Picks and Pans Review: Talking With...
MEMORIES OF THE STRUGGLE
AS A WRITER AND DIRECTOR, Paul Auster has built a cult following through brilliant, quirky works like his 1995 film Smoke, about a Brooklyn cigar shop owner, and its sequel (also '95), Blue in the Face, which features Madonna and Roseanne talking until, well, they are blue in the face. Not exactly blockbusters, but Auster, 50, says he isn't in it for the money: "I don't crave anything."
Perhaps not now, but at one time in Auster's life money became his sole obsession, a period of artistic struggle he chronicles in a new book, Hand to Mouth (Holt, $25). After bouncing from job to job, including one as a floor mopper aboard an oil tanker, Auster found himself, at 27, with "under $10 in my pocket and not a single concrete plan for the future." After the birth of his son Daniel in 1977, he set out on a series of get-rich-quick schemes that included writing a detective novel and peddling a baseball-card game he had invented as a child. "Everything I tried to do ended up in disaster," he says.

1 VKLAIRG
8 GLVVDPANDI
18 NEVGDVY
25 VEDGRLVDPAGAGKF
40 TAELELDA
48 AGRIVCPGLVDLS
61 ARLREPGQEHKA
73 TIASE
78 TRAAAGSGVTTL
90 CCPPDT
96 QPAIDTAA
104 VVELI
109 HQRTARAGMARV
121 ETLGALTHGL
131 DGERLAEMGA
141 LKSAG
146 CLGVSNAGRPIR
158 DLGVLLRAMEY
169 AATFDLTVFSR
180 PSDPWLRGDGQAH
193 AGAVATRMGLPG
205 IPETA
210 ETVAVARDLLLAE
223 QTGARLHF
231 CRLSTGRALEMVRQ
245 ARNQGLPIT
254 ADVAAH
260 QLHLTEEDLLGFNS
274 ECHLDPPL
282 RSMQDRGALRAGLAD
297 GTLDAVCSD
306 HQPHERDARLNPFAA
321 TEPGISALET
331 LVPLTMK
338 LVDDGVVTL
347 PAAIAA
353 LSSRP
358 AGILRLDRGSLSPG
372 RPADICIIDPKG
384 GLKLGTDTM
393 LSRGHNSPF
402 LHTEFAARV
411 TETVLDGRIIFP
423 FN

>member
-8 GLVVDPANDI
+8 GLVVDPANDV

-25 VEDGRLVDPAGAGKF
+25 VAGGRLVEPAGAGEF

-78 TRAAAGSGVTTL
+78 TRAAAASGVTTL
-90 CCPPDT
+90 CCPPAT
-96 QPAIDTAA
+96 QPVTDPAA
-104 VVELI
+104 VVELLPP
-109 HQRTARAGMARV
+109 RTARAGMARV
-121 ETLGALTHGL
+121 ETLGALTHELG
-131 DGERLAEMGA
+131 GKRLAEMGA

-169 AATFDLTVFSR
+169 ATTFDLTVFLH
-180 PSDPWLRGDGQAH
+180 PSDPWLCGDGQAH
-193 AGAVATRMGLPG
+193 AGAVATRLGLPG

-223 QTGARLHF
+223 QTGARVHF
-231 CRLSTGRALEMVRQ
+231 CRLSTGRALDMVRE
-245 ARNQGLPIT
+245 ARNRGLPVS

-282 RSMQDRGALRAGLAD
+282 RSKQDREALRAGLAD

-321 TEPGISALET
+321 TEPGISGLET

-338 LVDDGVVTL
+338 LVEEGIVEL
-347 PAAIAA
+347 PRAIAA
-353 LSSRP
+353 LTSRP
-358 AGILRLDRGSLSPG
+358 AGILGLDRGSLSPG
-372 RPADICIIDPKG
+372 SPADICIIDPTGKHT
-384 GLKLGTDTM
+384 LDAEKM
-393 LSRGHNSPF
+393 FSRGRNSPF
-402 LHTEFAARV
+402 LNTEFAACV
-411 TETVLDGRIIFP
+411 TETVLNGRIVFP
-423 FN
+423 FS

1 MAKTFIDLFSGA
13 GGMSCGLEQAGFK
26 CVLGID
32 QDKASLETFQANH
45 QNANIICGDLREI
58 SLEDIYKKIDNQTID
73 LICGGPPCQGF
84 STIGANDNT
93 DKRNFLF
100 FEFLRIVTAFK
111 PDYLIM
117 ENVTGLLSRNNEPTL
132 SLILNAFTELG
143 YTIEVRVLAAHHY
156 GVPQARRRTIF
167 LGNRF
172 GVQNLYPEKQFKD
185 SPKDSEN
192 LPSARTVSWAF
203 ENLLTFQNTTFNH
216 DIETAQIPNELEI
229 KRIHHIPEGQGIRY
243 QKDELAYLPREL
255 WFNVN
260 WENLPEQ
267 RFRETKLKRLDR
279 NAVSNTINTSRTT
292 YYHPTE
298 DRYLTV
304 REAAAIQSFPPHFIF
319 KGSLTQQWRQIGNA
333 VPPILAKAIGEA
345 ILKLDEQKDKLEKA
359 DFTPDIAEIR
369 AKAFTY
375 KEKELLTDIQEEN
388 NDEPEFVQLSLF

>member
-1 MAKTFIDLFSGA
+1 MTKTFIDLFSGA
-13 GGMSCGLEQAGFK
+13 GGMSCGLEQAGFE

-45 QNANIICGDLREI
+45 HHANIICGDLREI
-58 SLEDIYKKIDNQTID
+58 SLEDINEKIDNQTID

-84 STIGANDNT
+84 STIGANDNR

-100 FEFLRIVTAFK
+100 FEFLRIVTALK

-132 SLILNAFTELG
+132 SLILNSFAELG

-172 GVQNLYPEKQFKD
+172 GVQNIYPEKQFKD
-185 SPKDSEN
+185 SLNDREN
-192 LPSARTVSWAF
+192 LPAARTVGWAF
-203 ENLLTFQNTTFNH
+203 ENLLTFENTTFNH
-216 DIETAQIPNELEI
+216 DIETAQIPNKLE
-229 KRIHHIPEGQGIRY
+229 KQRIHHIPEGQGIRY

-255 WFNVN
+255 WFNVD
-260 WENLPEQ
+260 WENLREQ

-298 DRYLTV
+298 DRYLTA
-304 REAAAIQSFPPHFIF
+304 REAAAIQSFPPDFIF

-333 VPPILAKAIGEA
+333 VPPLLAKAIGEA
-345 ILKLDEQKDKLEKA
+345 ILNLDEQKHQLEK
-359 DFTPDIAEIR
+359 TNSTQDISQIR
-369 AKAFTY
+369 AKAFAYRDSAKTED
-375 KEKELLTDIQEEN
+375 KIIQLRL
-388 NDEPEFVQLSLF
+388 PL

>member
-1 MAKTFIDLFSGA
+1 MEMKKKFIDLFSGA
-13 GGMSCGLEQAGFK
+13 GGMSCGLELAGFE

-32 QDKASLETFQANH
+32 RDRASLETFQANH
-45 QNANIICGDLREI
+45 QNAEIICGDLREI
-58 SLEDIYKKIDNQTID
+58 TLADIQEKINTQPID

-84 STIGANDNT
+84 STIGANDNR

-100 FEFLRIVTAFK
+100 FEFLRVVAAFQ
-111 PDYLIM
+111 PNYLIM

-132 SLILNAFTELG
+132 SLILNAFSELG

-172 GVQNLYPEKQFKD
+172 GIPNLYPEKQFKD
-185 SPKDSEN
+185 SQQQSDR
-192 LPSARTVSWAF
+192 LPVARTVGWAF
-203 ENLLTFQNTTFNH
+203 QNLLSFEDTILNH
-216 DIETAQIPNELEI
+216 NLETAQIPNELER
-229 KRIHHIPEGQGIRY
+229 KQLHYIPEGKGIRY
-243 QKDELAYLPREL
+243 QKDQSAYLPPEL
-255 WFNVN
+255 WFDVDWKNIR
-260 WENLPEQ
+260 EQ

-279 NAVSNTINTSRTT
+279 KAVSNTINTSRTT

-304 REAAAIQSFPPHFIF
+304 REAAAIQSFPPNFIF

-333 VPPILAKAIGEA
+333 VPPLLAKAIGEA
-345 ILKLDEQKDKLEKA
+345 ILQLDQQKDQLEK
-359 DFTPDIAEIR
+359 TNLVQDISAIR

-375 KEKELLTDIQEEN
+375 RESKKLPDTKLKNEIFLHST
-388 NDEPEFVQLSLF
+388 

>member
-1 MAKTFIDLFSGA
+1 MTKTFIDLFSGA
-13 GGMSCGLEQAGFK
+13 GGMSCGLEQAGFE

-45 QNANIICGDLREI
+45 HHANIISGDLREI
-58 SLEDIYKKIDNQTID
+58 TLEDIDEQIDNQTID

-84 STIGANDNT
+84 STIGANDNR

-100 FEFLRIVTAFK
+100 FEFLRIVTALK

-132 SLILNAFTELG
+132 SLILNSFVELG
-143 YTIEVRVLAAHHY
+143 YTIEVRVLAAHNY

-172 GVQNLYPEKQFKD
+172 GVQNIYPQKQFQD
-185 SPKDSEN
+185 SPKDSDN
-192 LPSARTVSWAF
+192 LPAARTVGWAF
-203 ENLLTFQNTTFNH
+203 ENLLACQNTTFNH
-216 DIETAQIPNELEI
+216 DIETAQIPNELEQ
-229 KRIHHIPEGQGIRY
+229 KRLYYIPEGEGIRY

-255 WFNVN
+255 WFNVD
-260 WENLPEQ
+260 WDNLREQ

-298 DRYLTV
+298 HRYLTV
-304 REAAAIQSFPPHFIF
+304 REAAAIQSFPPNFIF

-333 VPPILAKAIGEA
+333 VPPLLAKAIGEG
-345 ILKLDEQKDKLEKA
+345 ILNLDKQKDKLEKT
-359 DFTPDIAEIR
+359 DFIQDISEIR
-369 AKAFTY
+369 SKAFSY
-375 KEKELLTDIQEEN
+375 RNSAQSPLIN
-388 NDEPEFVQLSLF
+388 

Including his first marriage. Divorced in 1979, Auster eventually found success—beginning in 1985 with his first novel, City of Glass, the first volume of his acclaimed The New York Trilogy. No longer scraping by, he lives in a stately Brooklyn brownstone with his second wife, novelist Siri Hustvedt, and their daughter Sophie, 10. His memoir, he hopes, will inspire other writers to persevere. "I'm doing what I want to do, which is a very lucky thing," he says. "I'm very grateful. I want to fall down on my knees."
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